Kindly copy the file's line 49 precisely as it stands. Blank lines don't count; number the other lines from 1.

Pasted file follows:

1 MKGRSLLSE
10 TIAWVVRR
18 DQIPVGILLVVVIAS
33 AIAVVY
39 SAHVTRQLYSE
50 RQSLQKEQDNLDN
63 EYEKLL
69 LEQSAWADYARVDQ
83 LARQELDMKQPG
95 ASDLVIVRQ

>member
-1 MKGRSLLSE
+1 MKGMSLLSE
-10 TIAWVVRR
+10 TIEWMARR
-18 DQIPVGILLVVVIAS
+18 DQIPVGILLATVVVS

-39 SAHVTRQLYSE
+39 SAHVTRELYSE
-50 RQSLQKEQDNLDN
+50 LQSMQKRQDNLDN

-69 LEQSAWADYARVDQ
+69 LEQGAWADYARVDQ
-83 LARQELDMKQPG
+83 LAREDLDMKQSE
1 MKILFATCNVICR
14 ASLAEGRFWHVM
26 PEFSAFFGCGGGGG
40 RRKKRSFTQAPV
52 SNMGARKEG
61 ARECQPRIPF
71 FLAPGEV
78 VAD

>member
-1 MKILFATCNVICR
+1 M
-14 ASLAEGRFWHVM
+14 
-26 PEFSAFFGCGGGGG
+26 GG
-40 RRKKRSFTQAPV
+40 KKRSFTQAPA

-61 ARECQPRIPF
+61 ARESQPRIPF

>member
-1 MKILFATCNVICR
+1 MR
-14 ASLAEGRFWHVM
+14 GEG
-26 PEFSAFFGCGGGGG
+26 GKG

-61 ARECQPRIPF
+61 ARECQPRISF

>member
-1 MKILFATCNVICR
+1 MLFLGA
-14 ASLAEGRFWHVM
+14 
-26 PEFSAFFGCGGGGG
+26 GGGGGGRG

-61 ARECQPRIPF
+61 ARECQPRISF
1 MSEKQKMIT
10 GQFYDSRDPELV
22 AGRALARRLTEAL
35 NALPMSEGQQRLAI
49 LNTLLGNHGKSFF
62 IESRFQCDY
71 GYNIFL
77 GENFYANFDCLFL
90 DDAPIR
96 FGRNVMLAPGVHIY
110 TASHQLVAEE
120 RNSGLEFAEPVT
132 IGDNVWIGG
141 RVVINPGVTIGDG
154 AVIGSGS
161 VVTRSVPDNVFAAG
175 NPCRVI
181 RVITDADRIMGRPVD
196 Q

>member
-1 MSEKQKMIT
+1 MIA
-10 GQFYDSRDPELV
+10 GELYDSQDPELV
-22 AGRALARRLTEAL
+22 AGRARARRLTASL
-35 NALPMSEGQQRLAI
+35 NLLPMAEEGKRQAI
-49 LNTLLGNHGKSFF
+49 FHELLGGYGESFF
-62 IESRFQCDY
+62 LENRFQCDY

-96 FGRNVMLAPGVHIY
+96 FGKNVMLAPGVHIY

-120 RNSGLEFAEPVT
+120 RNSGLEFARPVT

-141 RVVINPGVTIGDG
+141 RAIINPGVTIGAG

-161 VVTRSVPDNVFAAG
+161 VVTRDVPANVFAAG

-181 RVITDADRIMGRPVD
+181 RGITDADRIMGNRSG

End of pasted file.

+14 GEG